How to Remove a Derogatory Item from Your Credit Report
If you have a derogatory item on your credit report, there are steps you can take to remove it. Learn how to remove a derogatory item from your credit report.
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Obtain a copy of your credit report
The first thing you need to do is get a copy of your credit report from all three credit reporting agencies: Equifax, Experian and TransUnion. You are entitled to one free report from each agency every 12 months. You can either order them online at www.annualcreditreport.com or call 877-322-8228.
Once you have your reports, go through each one carefully and look for any negative items that you want to dispute. These can include late payments, collections, charge-offs, etc. Make a list of these items along with the date they were reported and the name of the creditor.
Identify the derogatory item
The first step is to identify the derogatory item on your credit report. This can be anything from a late payment to a charge-off or bankruptcy. Once you know what the item is, you can begin working on removing it.
There are a few different ways to remove a derogatory item from your credit report, but the most effective method is to dispute the item with the credit bureau. This process involves sending a letter to the credit bureau ( either by certified mail or through an online dispute form) detailing why you believe the item is inaccurate. The credit bureau will then investigate the claim and, if they find that the information is indeed inaccurate, they will remove it from your report.
If you are unable to remove the derogatory item through a dispute, there are other options available. You can try negotiating with the lender to have the item removed in exchange for paying off the debt in full, or you can wait seven years for the item to fall off your report naturally. However, neither of these options is guaranteed to work, so it’s always best to try disputing the item first.
Gather documentation to support your dispute
In order to have a derogatory item removed from your credit report, you’ll need to gather documentation to support your dispute. This might include a copy of the original bill from the creditor, copies of any payment history you have, and any correspondence you’ve had with the creditor about the debt. Once you have all of this information, you’ll be able to start the dispute process.
File a dispute with the credit bureau
If you find a derogatory item on your credit report, you can file a dispute with the credit bureau. This will start an investigation into the item, and if the bureau finds that the item is inaccurate, it will be removed from your report.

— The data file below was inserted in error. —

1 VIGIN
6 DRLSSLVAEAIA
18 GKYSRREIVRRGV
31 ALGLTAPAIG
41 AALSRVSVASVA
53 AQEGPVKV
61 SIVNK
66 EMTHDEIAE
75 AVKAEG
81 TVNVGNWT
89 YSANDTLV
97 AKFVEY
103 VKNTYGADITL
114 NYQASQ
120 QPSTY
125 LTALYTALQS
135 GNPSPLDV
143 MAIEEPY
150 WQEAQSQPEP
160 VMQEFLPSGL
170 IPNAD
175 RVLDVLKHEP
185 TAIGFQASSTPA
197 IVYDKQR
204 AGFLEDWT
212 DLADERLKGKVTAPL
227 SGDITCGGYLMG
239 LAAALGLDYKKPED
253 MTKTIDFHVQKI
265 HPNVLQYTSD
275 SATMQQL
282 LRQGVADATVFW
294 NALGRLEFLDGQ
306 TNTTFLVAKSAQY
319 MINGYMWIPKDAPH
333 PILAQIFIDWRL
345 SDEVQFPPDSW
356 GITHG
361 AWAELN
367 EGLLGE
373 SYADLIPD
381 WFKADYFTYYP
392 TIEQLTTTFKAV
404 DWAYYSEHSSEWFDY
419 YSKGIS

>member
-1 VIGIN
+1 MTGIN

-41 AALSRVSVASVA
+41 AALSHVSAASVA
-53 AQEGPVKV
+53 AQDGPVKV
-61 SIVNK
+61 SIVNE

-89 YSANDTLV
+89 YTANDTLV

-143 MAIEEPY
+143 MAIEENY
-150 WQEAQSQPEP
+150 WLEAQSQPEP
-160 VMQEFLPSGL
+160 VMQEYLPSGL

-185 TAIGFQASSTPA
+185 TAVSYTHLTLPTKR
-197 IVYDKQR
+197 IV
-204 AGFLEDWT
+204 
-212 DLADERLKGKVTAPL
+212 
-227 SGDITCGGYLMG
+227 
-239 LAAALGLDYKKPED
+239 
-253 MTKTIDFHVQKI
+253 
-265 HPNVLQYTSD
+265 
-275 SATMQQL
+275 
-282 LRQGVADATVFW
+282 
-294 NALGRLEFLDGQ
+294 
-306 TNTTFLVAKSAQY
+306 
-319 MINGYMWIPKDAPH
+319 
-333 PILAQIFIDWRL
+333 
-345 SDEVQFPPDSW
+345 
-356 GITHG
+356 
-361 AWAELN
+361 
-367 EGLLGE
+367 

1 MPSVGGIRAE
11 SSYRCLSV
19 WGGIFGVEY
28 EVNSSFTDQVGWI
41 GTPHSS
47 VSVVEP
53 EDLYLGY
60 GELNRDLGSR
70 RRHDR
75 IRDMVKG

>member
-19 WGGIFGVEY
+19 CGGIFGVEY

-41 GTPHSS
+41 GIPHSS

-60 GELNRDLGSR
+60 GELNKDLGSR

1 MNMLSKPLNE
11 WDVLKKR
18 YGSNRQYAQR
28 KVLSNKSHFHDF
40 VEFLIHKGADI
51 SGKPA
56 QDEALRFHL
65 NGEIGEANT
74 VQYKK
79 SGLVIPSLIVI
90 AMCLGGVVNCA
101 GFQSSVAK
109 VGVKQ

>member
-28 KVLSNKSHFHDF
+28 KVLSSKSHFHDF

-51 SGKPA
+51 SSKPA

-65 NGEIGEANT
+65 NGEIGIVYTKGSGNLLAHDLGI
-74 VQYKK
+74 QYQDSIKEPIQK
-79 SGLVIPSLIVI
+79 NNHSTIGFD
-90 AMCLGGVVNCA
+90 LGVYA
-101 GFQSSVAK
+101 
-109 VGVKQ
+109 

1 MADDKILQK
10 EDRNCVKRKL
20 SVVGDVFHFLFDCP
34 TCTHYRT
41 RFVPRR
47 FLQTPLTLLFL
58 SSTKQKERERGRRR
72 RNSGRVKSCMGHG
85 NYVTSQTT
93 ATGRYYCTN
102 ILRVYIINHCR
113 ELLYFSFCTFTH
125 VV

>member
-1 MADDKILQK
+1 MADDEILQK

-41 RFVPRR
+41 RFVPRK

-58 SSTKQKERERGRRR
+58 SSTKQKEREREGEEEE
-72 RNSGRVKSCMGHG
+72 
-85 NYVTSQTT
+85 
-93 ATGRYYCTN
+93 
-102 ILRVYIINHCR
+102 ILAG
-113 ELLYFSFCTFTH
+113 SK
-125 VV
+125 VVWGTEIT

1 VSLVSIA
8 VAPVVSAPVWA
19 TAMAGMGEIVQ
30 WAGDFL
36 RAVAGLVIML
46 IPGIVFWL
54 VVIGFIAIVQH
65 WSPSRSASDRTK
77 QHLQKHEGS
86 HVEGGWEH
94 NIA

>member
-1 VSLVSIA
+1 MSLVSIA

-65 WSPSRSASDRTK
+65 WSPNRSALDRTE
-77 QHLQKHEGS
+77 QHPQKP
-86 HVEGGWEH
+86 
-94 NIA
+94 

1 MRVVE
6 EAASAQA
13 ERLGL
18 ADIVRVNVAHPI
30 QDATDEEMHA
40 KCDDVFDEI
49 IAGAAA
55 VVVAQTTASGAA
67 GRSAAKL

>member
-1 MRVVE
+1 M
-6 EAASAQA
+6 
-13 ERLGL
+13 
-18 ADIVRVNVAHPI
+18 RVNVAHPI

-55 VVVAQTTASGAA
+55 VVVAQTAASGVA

You can file a dispute by contacting the credit bureau directly. You will need to provide them with some information about yourself and the item in question, and they will open an investigation. Be sure to include any evidence you have that the item is incorrect.
If you are not satisfied with the outcome of the dispute, you can also file a complaint with the Consumer Financial Protection Bureau (CFPB).
Wait for the credit bureau to investigate
The credit bureau has 30 days to investigate and respond to your dispute. If the creditor agrees that the information on your credit report is inaccurate, they will notify the credit bureau, who will then remove the derogatory item from your report.
If the creditor does not agree that the information on your credit report is inaccurate, they will notify the credit bureau, who will then send you a notice of the results of their investigation. At this point, you can either accept the creditor’s version of events or you can file a statement with the credit bureau explaining why you believe the negative item is inaccurate.
If you have any documentation to support your case (e.g. canceled checks or letters from the creditor), be sure to include it with your statement. The credit bureau will then re-investigate and may remove the derogatory item from your credit report if they agree with you.
Review the results of the investigation
If you find an error on your credit report, you have the right to have the item corrected or removed. You can file a dispute with the credit bureau, and if the bureau finds that the information is inaccurate, it will remove the item from your report or make a correction.
You also have the right to file a dispute with the company that supplied the information to the credit bureau. If that company finds that the information is inaccurate, it must notify all three credit bureaus so that they can correct or remove the item from your report.
If you don’t agree with the results of an investigation, you can ask for a statement of your disagreement to be included in your file and in future reports. You can also ask that your side of the story be sent to anyone who received your report in the recent past.